Wind development was notable in 2003 for the beginning of a major (and healthy) geographic shift in wind's markets away from Germany, Spain and Denmark and towards a wider spread of countries. The rapid retraction of the German market has started. In 2003, new installations, at around 2000 MW, could be down on those of 2002 by up to 1000 MW. Spain is looking short of about 500 MW compared with 2002, while in Denmark land-based development has crawled to a halt. Much of what is missing from mainland Europe was made up by nearly 1700 MW going up in the United States (not quite a record year but probably more than in Spain). The emerging markets of Britain, France, Canada and Australia turned in about 100 MW each in what could be the start of steady growth.
Much in 2004 will depend on how rapidly these and other new markets can grow. China is showing signs of springing to life, while India (200 MW in 2003) looks to be on a roll, and Japan has a string of permitted projects. Brazil is anybody's guess but even if only a few of the promised Proinfa contracts are granted, activity could be fast and furious, as it could be in Taiwan (page 30). Whether growth of these markets can compensate the industry for another hiatus in the US as wind's production tax credit waits for its extension only time will tell.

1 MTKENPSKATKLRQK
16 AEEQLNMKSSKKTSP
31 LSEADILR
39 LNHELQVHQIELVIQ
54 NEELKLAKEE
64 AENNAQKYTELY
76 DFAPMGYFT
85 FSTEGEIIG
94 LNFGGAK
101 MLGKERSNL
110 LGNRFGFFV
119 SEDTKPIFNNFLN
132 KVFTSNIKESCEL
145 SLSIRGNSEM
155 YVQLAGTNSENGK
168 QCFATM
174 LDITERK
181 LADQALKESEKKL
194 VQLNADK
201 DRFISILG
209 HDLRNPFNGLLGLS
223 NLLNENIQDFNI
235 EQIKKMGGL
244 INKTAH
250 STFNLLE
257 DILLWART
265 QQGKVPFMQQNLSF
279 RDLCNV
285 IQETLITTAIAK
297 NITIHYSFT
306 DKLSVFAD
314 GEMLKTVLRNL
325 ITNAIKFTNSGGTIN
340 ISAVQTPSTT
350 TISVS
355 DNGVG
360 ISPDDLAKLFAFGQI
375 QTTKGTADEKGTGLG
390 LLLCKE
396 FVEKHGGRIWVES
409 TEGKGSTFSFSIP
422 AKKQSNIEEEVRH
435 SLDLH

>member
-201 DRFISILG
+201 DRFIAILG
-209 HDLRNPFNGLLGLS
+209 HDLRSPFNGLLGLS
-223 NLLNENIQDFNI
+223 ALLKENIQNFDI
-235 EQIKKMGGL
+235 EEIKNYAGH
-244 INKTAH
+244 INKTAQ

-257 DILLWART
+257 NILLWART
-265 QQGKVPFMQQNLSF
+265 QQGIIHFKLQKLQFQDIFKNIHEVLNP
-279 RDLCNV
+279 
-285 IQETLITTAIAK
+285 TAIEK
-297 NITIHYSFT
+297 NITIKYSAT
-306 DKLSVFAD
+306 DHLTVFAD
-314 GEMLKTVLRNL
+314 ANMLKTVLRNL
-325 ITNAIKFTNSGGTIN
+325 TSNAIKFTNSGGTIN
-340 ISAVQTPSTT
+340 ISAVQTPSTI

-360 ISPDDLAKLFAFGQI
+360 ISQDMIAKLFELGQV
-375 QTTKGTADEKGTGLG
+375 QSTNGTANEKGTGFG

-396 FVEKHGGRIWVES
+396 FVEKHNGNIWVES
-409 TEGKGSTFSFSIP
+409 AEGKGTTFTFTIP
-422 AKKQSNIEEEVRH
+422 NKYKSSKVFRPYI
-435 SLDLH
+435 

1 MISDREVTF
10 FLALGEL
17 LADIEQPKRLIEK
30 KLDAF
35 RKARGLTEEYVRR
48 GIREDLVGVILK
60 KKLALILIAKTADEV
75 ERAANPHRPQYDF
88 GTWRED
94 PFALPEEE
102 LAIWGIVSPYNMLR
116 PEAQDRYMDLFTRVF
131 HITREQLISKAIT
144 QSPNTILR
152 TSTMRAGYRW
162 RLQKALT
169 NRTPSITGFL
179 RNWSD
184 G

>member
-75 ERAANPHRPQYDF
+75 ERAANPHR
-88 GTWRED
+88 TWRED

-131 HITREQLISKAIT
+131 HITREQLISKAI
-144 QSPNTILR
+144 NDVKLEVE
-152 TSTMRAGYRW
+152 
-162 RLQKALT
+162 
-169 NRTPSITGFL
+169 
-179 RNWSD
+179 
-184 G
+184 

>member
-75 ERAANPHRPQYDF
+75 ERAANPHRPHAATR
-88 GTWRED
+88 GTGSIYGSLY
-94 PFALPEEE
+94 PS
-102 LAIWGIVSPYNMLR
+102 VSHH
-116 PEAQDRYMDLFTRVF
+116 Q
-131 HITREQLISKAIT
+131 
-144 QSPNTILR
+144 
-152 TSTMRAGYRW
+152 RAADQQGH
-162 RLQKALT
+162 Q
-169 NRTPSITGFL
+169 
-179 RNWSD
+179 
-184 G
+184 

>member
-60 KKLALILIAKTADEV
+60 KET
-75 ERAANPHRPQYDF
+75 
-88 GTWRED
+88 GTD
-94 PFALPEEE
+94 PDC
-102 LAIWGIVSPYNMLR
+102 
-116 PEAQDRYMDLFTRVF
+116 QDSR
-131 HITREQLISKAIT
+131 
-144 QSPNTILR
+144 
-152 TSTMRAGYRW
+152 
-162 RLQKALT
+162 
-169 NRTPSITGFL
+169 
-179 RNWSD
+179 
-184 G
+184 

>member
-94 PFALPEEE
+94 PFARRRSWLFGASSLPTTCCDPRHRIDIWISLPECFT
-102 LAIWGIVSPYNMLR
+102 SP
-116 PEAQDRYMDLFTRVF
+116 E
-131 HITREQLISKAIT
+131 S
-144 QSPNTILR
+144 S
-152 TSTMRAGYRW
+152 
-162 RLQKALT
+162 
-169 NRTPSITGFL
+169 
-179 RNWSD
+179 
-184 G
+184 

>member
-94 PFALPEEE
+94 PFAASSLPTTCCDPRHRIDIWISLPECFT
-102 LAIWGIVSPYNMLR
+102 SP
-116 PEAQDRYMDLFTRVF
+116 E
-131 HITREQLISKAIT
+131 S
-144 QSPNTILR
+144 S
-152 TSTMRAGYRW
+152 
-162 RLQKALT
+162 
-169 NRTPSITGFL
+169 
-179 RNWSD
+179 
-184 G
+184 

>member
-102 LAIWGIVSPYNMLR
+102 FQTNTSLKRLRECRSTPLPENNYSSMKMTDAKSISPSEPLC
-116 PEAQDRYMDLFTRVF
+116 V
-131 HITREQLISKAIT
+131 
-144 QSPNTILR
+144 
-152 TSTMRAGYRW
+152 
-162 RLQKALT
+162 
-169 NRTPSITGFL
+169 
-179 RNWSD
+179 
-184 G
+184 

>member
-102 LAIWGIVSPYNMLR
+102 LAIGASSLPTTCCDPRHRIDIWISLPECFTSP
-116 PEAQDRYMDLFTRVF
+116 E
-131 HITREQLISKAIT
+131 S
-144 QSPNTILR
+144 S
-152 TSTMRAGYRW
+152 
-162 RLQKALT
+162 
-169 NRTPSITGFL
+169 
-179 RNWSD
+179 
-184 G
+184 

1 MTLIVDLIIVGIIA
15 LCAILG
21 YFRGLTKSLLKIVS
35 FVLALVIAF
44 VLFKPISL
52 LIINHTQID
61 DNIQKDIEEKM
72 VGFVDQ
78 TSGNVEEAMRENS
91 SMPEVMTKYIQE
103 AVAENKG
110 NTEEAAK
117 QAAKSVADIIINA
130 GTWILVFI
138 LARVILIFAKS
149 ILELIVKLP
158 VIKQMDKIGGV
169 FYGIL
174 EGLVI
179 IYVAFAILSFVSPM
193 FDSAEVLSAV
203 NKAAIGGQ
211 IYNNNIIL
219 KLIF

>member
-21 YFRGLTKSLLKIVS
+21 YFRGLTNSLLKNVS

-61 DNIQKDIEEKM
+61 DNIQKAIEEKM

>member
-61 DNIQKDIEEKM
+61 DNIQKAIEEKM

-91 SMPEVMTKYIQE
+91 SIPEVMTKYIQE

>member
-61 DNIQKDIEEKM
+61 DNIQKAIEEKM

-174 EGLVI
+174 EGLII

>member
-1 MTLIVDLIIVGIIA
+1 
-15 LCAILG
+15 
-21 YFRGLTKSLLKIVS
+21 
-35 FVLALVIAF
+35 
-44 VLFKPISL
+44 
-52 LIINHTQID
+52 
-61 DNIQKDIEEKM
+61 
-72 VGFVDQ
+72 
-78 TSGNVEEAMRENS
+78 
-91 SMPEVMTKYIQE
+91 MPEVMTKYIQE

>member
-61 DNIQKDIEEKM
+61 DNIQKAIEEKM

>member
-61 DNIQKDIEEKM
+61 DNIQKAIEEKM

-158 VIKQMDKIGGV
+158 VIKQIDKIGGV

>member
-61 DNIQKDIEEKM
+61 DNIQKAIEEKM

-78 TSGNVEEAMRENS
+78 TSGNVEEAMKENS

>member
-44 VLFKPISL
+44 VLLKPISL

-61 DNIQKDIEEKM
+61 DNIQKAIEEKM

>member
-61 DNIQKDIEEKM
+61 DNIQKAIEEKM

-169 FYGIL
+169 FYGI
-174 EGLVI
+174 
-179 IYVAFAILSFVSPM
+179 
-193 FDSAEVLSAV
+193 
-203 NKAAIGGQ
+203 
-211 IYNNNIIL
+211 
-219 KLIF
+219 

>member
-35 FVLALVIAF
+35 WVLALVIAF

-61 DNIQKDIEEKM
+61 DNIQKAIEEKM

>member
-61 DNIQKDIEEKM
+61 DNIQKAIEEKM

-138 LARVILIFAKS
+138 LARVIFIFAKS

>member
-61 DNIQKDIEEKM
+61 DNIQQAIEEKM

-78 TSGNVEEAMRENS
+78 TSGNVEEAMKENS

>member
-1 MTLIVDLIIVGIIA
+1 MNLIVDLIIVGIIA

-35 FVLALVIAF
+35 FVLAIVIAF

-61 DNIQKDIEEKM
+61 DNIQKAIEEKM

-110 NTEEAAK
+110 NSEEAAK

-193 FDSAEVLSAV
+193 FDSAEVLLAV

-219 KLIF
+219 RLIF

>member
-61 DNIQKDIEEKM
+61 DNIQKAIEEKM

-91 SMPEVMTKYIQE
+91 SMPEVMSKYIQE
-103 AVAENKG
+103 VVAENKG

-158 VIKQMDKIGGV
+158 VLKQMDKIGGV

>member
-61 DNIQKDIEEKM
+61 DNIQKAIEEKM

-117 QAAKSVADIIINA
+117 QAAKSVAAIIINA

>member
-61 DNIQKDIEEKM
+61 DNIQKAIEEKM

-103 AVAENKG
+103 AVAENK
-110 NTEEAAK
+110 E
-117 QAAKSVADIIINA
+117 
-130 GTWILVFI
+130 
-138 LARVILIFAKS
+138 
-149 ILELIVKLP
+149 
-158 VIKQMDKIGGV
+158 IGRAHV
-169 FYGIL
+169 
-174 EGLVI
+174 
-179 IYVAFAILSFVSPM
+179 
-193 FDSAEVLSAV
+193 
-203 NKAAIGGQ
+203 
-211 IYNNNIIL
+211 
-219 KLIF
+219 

In Europe, Spain looks set for at least one more good year before its market matures and the Netherlands has set a pattern of 200 MW a year. Portugal, Ireland and Italy may turn in similar volumes to Holland in 2004, while Austria just might repeat its surprise contribution of well over 100 MW, though this is a limited market.